Do You Understand your Prognosis
Hester Hill Schnipper, LICSW, OSW-C Program Manager, Oncology Social Work
AUGUST 09, 2017
I was so glad to see this piece by Heather Millar from WebMD. It is a difficult and painful and charged topic, one that I struggle with weekly as I talk to many women. Of course miracles sometimes happen (but, remember that they would not be miracles if they were frequent), and of course hope is vital for us all. But I also believe that it is vital that we understand our situation in a realistic (and hopeful) way. To use the old cliche, it often is a time to hope for the best and prepare for the worst.
Let me give you two examples that have happened in the last couple of weeks. One is a woman who is completing adjuvant therapy for breast cancer. She does not have the earliest possible variety, but she most certainly has a cancer that may well be cured by the treatment she is receiving. She is convinced that the cancer will quickly recur and she will die. Nothing reassures her. Of course, in Cancer World. we know that no one gets a promise, and it is unethical and incorrect to make completely reassuring (as in, of course the cancer won't kill you) statements no matter what the situation. In her case, it would serve her much better to be authentically hopeful, to move forward with her life as though she will stay well, and to try to push back her terrors. I hope that time will help her with this strategy.
On the other end of the spectrum, I spoke with a woman who does have metastatic disease. Although her doctor has been painfully honest with her re the likely duration, she is looking for more reassurance that she can live many years. How wonderful it would be to be able to give her what she wants. The reality, unfortunately, is that she may do way better than her doctor has suggested, but it would be living in complete denial to count on that outcome.My belief is that she would be best served by moving forward with hopefulness, but by considering all major decisions through two lenses: the maybe I will live a very long time one, and the maybe my life will be shorter than I hope alternative.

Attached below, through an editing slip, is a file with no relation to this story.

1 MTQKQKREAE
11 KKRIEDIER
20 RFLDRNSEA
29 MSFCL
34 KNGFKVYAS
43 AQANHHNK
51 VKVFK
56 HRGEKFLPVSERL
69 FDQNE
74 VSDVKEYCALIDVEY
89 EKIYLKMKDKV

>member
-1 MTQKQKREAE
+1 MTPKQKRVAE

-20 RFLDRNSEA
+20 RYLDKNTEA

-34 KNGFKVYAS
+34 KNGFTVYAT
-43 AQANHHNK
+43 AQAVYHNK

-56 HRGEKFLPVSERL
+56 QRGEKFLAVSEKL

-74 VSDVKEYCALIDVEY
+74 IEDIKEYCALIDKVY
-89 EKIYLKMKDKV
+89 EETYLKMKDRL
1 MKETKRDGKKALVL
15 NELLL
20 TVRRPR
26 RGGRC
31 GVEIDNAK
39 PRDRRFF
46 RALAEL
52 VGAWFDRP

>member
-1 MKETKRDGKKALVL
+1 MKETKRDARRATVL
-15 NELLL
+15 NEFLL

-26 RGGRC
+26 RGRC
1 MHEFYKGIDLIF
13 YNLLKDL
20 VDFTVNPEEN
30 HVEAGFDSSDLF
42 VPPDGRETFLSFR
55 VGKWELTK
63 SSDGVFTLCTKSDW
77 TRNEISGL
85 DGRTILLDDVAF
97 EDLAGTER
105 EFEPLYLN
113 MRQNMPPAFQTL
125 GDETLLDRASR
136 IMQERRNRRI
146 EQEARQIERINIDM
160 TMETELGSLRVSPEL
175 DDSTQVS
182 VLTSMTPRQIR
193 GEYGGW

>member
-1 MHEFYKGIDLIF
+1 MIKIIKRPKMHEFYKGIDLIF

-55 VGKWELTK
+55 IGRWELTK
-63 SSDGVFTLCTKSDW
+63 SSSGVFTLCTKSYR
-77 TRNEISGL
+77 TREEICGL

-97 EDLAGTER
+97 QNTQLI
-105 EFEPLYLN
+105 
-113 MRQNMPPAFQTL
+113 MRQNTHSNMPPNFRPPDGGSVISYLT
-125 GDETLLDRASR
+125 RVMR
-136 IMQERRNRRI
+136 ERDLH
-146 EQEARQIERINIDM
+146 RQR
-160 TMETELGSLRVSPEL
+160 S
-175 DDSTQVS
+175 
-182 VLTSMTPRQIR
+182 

No one every knows how long someone will live. In Cancer World, it comes down to how sensitive the cancer cells are to the drugs being used. We can never predict with certainty how effective any one treatment will be. I have worked with too many families who were taken unaware by the end, who somehow believed that life was going to continue for a long time when the doctors well knew the unlikelihood of that scenario. Their grief and crisis was worse because of the shock. Had they been more honestly informed and had better understood what was happening, it is likely that everyone could have been a bit better prepared. Patients and their families deserve the truth. Of course they also deserve not to know if that is their frankly stated choice--although my caveat here is that it behooves the doctor to be certain that both the patient and the family share this perspective. They may not.
From Ms. Millar:
Do You Really Understand Your Prognosis?
My 35-year-old stepdaughter, a postpartum maternity nurse, says that when patients ask her what the medical outcome of a situation will be, she’s been taught to respond with, “It depends.”
I thought of that answer this week as I was reading this excellent project about patient expectations produced by Kaiser Health News and USA Today.
In an era when there are ever more medical options, and when cancer treatments have become ever more personalized and complicated, it turns out that it’s difficult for large numbers of patients to really understand how serious their cancer is, what exactly their treatment is, and what the odds of success are.
For instance, the project points out, a 2016 study in the Journal of Clinical Oncology found that only 5 percent of cancer patients with less than six months to live had an accurate understanding of how serious their cancer was.